A second climate opportunity lies in the global trade system and what is referred to as a "Climate Club." Global trade wars and other actions have undermined the World Trade Organization (WTO). Its rules need updating. To borrow from Biden, the United States should "build the WTO back better," to ensure trade rules do not inhibit pro-climate policies. In doing so, the next president should start building a "Climate Club" where major economies would agree to collectively reduce emissions while using trade measures to penalize non-participants. Many scholars and practitioners believe the Club model is the most promising approach to addressing a central impediment to international climate cooperation: the lack of enforcement.
The United States should also embrace a "Climate Club" because many countries are going ahead with punitive trade measures unilaterally -- and the US will not want its industries to be left behind. The European Union, for instance, plans to implement carbon-border adjustments by 2023. If applied to US goods, these tariffs would make it harder for US companies to export to Europe. Similarly, presidential candidate Joe Biden has pledged to place US carbon tariffs on other countries' exports. A Climate Club would coordinate these pro-climate policies, protect Club members from each other's carbon tariffs, and economically disadvantage non-participants.
A third opportunity is for the next president to formally declare a national climate emergency. This move would send a strong message to the world that the US views climate change as one of the most pressing threats to national security and is ready to take action. Invoking the National Emergencies Act would also unlock 123 special statutory powers that the next president could use to protect the US economy against climate-related disruptions.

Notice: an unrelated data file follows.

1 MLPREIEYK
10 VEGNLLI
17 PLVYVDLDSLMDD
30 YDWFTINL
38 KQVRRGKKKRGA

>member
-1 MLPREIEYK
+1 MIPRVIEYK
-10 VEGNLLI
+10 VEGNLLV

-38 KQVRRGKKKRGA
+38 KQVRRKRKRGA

For instance, the next president could use special construction authorities and issue loan guarantees to rapidly modernize the US electricity sector in ways that make it greener, more secure, and more cost-effective. This effort would upgrade and integrate the country’s outdated electrical grids, securing them from modern threats like climate disruptions and cyber-attacks.
"... rapidly modernize the US electricity sector in ways that make it greener, more secure, and more cost-effective. This effort would upgrade and integrate the country’s outdated electrical grids, securing them from modern threats like climate disruptions and cyber-attacks."
There are, of course, drawbacks to using executive actions, which can be reversed or stalled in court. Still, most environmental executive orders are durable, even into future presidential administrations. Court reversals of environmental measures are quite rare. Moreover, the president must use all the tools available to him, given the scale and urgency of the problem.
Urging the Fed to address climate change to avoid financial catastrophe, creating a Climate Club, and declaring a national climate emergency are just three of the ten ideas we explore in our report on the vast powers of the executive branch. By identifying actionable items, we hope to make climate reform a little less daunting.